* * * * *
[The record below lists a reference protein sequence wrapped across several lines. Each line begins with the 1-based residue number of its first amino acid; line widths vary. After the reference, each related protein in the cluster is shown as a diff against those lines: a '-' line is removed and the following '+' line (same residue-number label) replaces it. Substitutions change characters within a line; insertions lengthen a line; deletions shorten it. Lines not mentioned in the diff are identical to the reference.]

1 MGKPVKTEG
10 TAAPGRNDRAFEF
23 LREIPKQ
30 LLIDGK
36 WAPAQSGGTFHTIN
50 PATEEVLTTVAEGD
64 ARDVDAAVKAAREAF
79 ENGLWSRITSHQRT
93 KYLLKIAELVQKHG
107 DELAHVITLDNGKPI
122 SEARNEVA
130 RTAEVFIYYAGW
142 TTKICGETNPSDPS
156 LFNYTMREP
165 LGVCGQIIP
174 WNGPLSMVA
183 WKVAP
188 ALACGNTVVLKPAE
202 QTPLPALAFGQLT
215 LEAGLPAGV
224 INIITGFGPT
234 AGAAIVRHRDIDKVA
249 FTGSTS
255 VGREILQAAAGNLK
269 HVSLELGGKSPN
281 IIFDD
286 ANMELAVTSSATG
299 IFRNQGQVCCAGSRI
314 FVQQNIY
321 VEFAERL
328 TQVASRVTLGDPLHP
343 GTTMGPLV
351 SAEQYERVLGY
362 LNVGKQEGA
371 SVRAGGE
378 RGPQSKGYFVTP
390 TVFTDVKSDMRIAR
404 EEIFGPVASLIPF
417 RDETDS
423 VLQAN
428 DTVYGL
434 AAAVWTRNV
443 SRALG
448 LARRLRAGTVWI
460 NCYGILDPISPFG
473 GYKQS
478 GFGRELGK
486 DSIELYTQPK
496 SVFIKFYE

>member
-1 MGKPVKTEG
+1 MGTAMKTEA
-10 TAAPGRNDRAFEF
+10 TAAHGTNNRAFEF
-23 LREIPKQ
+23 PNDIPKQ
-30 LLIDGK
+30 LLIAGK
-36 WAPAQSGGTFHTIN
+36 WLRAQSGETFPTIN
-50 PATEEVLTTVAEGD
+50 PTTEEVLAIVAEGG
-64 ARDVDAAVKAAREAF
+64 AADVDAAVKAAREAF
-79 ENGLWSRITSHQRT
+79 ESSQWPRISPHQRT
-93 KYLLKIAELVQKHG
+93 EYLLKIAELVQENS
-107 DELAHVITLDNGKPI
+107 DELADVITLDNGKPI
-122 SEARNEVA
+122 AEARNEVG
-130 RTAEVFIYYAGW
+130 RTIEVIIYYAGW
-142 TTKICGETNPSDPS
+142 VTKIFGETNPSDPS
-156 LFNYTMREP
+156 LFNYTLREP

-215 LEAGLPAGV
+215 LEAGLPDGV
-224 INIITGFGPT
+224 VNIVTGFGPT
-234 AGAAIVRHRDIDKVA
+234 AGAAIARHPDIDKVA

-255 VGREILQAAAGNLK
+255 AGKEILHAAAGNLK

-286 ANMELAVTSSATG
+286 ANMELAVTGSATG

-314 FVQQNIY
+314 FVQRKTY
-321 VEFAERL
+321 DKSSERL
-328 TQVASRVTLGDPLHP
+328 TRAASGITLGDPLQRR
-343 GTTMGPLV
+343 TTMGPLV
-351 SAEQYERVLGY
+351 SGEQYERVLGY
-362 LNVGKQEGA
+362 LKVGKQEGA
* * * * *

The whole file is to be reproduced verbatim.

[The record below lists a reference protein sequence wrapped across several lines. Each line begins with the 1-based residue number of its first amino acid; line widths vary. After the reference, each related protein in the cluster is shown as a diff against those lines: a '-' line is removed and the following '+' line (same residue-number label) replaces it. Substitutions change characters within a line; insertions lengthen a line; deletions shorten it. Lines not mentioned in the diff are identical to the reference.]

1 MGKPVKTEG
10 TAAPGRNDRAFEF
23 LREIPKQ
30 LLIDGK
36 WAPAQSGGTFHTIN
50 PATEEVLTTVAEGD
64 ARDVDAAVKAAREAF
79 ENGLWSRITSHQRT
93 KYLLKIAELVQKHG
107 DELAHVITLDNGKPI
122 SEARNEVA
130 RTAEVFIYYAGW
142 TTKICGETNPSDPS
156 LFNYTMREP
165 LGVCGQIIP
174 WNGPLSMVA
183 WKVAP
188 ALACGNTVVLKPAE
202 QTPLPALAFGQLT
215 LEAGLPAGV
224 INIITGFGPT
234 AGAAIVRHRDIDKVA
249 FTGSTS
255 VGREILQAAAGNLK
269 HVSLELGGKSPN
281 IIFDD
286 ANMELAVTSSATG
299 IFRNQGQVCCAGSRI
314 FVQQNIY
321 VEFAERL
328 TQVASRVTLGDPLHP
343 GTTMGPLV
351 SAEQYERVLGY
362 LNVGKQEGA
371 SVRAGGE
378 RGPQSKGYFVTP
390 TVFTDVKSDMRIAR
404 EEIFGPVASLIPF
417 RDETDS
423 VLQAN
428 DTVYGL
434 AAAVWTRNV
443 SRALG
448 LARRLRAGTVWI
460 NCYGILDPISPFG
473 GYKQS
478 GFGRELGK
486 DSIELYTQPK
496 SVFIKFYE

>member
-1 MGKPVKTEG
+1 MGTAMKTEA
-10 TAAPGRNDRAFEF
+10 TAAHGTNNRAFEF
-23 LREIPKQ
+23 PNDIPKQ
-30 LLIDGK
+30 LLIAGK
-36 WAPAQSGGTFHTIN
+36 WLRAQSGETFPTIN
-50 PATEEVLTTVAEGD
+50 PTTEEVLAIVAEGG
-64 ARDVDAAVKAAREAF
+64 AADVDAAVKAAREAF
-79 ENGLWSRITSHQRT
+79 ESSQWPRISPHQRT
-93 KYLLKIAELVQKHG
+93 EYLLKIAELVQENS
-107 DELAHVITLDNGKPI
+107 DELADVITLDNGKPI
-122 SEARNEVA
+122 AEARNEVG
-130 RTAEVFIYYAGW
+130 RTIEVIIYYAGW
-142 TTKICGETNPSDPS
+142 VTKIFGETNPSDPS
-156 LFNYTMREP
+156 LFNYTLREP

-215 LEAGLPAGV
+215 LEAGLPDGV
-224 INIITGFGPT
+224 VNIVTGFGPT
-234 AGAAIVRHRDIDKVA
+234 AGAAIARHPDIDKVA

-255 VGREILQAAAGNLK
+255 AGKEILHAAAGNLK

-286 ANMELAVTSSATG
+286 ANMELAVTGSATG

-314 FVQQNIY
+314 FVQRKTY
-321 VEFAERL
+321 DKSSERL
-328 TQVASRVTLGDPLHP
+328 TRAASGITLGDPLQRR
-343 GTTMGPLV
+343 TTMGPLV
-351 SAEQYERVLGY
+351 SGEQYERVLGY
-362 LNVGKQEGA
+362 LKVGKQEGA